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Children were today warned about the dangers of “sexting” as police revealed more than 350 under-14s have been investigated for sharing indecent images in three years.
Detectives used Valentine’s Day to challenge youngsters to think twice about whether a boyfriend or girlfriend asking them to send naked pictures really loves them.
Between January 2017 and October 2019, 353 suspects under the age of 14 were reported to the Met for possessing or distributing indecent images.
Consensual sexting cases dealt with under Outcome 21, a police policy to avoid children being criminalised, leapt from 38 in 2018 to 90 last year.
Pictures and videos have ended up on adult porn sites.
Police said a third of illegal images found on such sites were made by young people themselves.
Detective Superintendent Zena Marshall, of the Met’s online child sexual abuse and exploitation unit, said a lot of children were more likely to send nude images of themselves to partners than Valentine’s cards.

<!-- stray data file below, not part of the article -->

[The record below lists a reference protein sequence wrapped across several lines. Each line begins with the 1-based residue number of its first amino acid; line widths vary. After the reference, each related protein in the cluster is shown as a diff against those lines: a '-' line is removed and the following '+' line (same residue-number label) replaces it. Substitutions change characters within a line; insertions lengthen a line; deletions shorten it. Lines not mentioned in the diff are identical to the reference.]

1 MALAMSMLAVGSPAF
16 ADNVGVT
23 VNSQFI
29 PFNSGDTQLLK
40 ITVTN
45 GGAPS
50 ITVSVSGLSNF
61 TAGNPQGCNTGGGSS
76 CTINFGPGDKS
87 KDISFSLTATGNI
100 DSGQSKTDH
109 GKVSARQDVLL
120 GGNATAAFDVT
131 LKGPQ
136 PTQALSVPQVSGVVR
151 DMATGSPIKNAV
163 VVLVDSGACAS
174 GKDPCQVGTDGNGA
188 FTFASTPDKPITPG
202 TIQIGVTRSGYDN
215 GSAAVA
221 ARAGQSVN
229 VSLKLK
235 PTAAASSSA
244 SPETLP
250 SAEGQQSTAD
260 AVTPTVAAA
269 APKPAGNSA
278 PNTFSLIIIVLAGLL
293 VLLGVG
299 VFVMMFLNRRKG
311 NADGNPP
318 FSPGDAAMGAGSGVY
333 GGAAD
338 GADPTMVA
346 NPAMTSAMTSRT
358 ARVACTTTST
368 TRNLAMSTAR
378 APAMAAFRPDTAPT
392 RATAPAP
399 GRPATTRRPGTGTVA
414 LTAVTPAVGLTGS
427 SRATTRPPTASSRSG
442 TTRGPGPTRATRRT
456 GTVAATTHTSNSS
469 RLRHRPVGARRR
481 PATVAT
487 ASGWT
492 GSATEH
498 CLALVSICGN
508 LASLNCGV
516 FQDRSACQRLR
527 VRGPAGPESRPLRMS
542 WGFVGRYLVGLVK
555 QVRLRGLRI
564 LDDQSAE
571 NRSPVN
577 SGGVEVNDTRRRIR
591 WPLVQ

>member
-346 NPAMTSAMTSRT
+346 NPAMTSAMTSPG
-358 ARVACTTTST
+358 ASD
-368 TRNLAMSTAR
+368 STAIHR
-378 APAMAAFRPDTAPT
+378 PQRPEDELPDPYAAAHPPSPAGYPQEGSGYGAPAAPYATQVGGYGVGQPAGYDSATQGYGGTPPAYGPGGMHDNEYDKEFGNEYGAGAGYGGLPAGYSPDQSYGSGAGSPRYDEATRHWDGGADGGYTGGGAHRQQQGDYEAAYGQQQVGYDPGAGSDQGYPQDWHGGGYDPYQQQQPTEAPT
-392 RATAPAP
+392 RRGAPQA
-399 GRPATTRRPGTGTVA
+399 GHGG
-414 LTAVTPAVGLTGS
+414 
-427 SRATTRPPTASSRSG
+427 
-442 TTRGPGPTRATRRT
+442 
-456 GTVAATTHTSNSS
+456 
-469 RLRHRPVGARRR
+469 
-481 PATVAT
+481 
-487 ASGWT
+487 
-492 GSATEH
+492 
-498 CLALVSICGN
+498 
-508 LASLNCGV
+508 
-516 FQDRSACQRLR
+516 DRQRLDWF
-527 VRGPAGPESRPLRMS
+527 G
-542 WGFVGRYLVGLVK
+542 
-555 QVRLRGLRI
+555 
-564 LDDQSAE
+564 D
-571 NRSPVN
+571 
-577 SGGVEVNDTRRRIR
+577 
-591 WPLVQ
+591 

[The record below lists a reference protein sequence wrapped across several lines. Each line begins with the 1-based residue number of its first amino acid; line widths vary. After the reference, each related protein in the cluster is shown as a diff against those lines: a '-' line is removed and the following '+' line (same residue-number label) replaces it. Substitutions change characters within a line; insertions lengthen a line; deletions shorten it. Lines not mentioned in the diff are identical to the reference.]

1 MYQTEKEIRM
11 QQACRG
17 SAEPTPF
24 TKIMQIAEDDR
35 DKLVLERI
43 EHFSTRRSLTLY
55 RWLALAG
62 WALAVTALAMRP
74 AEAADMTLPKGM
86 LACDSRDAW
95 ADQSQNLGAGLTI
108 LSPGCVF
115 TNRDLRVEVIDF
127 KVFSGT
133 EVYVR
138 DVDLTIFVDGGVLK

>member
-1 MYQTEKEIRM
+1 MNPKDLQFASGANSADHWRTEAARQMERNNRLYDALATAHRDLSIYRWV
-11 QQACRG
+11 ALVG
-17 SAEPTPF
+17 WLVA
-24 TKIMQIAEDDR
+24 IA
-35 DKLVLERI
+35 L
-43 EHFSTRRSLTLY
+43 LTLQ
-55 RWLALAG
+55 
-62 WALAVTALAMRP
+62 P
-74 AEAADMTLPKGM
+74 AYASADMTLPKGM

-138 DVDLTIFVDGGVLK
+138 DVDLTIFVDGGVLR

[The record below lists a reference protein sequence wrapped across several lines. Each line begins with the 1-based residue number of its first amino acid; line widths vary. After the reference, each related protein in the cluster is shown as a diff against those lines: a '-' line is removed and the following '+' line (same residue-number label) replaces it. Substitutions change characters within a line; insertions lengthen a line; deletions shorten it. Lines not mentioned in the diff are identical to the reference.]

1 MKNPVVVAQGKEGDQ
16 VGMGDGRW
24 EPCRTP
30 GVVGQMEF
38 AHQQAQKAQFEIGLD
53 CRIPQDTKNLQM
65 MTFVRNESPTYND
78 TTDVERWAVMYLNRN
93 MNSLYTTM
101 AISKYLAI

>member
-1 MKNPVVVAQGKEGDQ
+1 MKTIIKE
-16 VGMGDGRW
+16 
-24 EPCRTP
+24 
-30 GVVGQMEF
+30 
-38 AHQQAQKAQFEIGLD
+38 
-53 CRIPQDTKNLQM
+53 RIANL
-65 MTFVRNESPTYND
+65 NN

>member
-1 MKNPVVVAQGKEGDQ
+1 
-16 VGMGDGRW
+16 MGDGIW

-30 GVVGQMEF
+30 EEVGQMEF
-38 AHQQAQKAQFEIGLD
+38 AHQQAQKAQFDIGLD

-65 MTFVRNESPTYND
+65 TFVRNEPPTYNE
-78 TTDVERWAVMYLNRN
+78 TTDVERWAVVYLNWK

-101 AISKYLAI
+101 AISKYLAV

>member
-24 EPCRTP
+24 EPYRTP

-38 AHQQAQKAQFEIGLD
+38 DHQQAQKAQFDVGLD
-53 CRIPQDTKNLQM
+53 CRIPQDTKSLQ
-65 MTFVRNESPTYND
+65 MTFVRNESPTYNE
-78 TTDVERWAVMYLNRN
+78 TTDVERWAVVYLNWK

She said: “Stopping young people sexting is an impossible task. But I want them to say first, ‘Who do I want to see that image?’ If it’s just one person, then think twice before sending.
“We’re not seeking to criminalise children for this behaviour, however making and sharing indecent images of someone under 18 is a criminal offence.
“Often you will get an indecent image that has been shared between two young people and then it’s out to the whole school.
“There’s been instances where it’s been seen by over 100 people. Once an image is out there, it’s very difficult to get back.”
The vast majority of investigations are dropped because police decide it would not be in the public interest to bring charges.
But details of the arrest or an Outcome 21 may be disclosed later in life during an employment background check.
Sexting victim Eleanor, not her real name, was 14 when her boyfriend convinced her to share four naked pictures.
When they broke up, a friend found the images had been posted on Snapchat along with details of her online profile. She was forced to move school and to a new house outside London.
“I felt so betrayed and lonely,” she told the Standard. “Sexting has become the norm. But you don’t know who to trust.”
The boyfriend, 15, and two friends were arrested but two years later the CPS decided against criminal charges.